In 2016, I made the hardest decision I’ve ever had to make in my life: I left my abusive partner, and the father of my very little baby girl.
This week, social enterprise Beam – who help homeless people get into work – has launched their ‘Donate Your Christmas Party’ campaign, to encourage companies to support homeless people this Christmas by donating unused Christmas party budgets. They’re hoping to raise £10,000 to re-train homeless people into full time work.
He had been incredibly emotionally abusive for some time but, slowly, it had become far worse. It started with him vetting everyone in my life, and eventually ended up at the point where I wasn’t allowed to have any friends.
Even when I was at work, he had to know what I was doing all the time, ringing me constantly and even turning up at my workplace. I was under constant surveillance. I was never allowed to be me.
I’d thought about leaving many times, but it wasn’t until I had my daughter that I finally said: ‘enough’. I’d grown up in an abusive household – my mum and dad would physically fight and I used to run away from home all the time – and I knew I couldn’t put my baby through that. I didn’t want to give her a life she wanted to run away from. I needed to focus on her; I needed to give her a good life.
But it was only once I’d left that I realised we had nowhere to go. Because of him and how hard he’d worked to keep everyone away from me, I’d become so isolated from everyone in my life.
I couldn’t go to my mum; I had barely any friends I could turn to. And above all, I felt ashamed. Imagine going from living in a nice flat – I could see the London Eye from my window – to having nowhere to go and needing a sofa to sleep on? I can’t put the shame and embarrassment into words, particularly with a baby.
So, I went to the council and my daughter and I were placed in a temporary accommodation hostel. I think that was the worst time of my life, I’ve never felt that kind of depression before. It was all-consuming. I had to leave my job – which was only part-time and wouldn’t have been nearly enough to sustain us anyway, particularly with the childcare costs I’d now need to pay for – and be on income support in order to secure our place at the hostel. It’s different now thanks to the introduction of Universal Credit, but back then, that’s what I needed to do to make sure my daughter and I had a roof over our heads at the very least.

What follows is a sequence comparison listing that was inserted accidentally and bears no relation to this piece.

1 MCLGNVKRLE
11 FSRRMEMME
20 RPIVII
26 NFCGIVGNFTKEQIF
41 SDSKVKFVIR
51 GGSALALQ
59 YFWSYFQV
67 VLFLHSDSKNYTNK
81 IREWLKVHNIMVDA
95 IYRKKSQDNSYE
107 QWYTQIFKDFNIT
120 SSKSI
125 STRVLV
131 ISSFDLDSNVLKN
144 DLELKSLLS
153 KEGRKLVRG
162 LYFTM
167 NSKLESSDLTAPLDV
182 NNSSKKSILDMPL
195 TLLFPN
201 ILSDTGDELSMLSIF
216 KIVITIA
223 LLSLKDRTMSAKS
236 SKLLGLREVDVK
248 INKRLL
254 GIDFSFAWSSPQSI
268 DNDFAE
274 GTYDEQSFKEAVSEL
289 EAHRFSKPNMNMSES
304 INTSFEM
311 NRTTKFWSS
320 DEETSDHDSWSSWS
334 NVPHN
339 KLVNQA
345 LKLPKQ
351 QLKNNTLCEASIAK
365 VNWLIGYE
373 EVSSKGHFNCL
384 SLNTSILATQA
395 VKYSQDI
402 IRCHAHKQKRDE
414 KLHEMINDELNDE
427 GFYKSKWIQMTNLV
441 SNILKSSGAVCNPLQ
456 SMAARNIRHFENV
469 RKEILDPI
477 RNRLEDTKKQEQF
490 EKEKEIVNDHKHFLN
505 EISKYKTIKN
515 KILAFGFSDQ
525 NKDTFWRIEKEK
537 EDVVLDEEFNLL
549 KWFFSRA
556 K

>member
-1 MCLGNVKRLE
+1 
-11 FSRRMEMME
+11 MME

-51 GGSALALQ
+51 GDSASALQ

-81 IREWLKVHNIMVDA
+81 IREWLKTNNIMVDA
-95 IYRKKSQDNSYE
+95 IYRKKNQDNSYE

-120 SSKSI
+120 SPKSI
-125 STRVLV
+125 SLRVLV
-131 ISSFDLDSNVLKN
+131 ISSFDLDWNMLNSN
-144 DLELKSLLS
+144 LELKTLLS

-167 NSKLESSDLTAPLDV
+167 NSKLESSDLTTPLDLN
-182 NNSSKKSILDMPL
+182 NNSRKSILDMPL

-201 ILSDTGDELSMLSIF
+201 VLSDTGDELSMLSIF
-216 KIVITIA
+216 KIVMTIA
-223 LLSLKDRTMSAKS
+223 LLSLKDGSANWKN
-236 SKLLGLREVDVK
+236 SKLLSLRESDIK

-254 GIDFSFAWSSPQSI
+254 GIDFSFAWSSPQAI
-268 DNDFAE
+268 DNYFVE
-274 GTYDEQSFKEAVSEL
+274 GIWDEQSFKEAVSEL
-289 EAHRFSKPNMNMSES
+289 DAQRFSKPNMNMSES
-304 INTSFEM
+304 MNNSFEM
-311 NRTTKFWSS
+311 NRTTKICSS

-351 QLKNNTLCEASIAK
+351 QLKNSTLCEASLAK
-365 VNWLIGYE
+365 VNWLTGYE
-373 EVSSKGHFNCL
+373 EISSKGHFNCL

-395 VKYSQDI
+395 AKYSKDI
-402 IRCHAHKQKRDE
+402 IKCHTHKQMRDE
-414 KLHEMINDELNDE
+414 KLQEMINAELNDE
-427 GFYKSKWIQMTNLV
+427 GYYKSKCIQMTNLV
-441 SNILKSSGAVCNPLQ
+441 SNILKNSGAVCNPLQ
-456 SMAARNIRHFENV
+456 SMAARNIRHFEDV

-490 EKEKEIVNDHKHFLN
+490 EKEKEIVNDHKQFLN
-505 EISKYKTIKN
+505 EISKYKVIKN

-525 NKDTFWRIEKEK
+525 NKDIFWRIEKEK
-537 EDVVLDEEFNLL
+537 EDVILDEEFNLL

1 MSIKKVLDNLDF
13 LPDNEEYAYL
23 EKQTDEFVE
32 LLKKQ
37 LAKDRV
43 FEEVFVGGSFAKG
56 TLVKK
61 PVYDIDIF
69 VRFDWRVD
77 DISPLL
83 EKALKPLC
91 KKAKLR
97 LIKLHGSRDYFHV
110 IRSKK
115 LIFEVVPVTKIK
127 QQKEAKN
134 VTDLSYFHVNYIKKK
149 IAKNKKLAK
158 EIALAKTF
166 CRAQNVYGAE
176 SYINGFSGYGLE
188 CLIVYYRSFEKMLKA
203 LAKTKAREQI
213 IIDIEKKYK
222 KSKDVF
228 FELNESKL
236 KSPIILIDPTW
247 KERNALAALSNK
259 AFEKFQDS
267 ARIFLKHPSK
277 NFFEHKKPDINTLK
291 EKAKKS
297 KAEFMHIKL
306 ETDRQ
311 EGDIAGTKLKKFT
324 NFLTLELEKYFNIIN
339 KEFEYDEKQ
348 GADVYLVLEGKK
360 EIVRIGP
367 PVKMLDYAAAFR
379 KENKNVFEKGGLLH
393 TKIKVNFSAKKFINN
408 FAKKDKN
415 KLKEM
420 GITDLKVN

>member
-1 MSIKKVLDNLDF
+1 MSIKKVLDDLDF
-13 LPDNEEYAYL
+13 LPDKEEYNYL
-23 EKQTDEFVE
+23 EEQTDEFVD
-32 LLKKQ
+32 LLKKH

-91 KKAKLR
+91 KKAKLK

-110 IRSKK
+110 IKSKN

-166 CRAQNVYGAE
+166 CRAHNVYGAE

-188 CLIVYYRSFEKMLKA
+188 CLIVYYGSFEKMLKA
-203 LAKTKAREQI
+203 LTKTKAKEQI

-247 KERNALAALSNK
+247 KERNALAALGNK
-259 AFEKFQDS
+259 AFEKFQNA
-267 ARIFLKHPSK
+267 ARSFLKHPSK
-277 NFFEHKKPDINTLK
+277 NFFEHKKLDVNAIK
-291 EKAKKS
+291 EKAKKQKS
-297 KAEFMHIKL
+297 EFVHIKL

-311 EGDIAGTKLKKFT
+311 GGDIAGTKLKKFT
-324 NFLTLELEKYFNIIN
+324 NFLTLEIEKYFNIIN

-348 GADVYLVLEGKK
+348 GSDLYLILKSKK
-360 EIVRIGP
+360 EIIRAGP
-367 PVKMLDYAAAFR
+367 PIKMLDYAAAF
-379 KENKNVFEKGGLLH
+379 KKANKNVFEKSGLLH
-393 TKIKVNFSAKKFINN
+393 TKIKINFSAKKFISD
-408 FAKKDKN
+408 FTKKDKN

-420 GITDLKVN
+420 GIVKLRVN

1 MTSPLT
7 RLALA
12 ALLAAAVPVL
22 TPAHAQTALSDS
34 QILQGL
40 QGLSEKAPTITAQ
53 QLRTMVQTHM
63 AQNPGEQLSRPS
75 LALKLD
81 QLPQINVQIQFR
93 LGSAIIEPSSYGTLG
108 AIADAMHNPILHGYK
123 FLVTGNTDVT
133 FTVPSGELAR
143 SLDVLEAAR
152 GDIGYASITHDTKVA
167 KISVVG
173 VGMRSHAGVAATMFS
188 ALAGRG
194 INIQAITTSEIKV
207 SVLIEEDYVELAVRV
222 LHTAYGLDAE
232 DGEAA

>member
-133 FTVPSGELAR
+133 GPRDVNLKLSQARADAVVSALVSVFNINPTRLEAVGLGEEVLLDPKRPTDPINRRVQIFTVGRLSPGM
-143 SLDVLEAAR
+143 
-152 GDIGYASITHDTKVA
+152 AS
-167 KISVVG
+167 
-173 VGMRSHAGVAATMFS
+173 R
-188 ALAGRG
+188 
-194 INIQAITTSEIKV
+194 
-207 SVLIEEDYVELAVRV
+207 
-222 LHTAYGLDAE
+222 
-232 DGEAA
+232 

That’s when I was introduced to St Mungo’s. I met with them, told them my story, and they were able to place me in private rented accommodation, while also introducing me to Beam.
“For the first time, I didn’t feel like a terrible mum for not having the expensive stroller and the big house. I was just a mum who needed help.
Beam sat down with me and we talked for what felt like hours. They made me feel valid, believed. For the first time, I wasn’t made to feel like just a silly girl who had made bad decisions and brought homelessness on herself. I didn’t feel like a terrible mum for not having the expensive Bugaboo stroller and the big, flashy house. I felt like a normal human being. Like a good mum. I was just a mum who needed help.
They said, ‘Right, let’s get you back into work’. They were able to fund my baby’s nursery costs, her lunch costs – I often had to go hungry just to make sure my baby had something to eat – and secured funds for me to start training at a high-end dental practice in London. My life changed beyond words that day. Finally, my baby girl and I had something to look forward to. We had a future.
Now, I’ve worked my way up to senior administration level as an executive PA, and my next goal is to train to become a dental nurse. And I’ve even recorded a TED Talk about my story which is due to go live later this year. I always used to watch all the inspiring women give TED Talks, so I couldn’t believe it when they asked me to share my journey.
So I asked myself, ‘What should my message be? What do I want to share with other people?’ And the answer is that homelessness can happen to anybody. I want other women to know that this could happen to you – you could be left with nothing – and the steps to take to make sure it doesn’t. But ultimately, I want to make sure no one ever has to feel as alone as I did, because homelessness is the most lonely thing in the whole world. But there is help available. Without it, I don’t know what would have happened to me and my baby girl.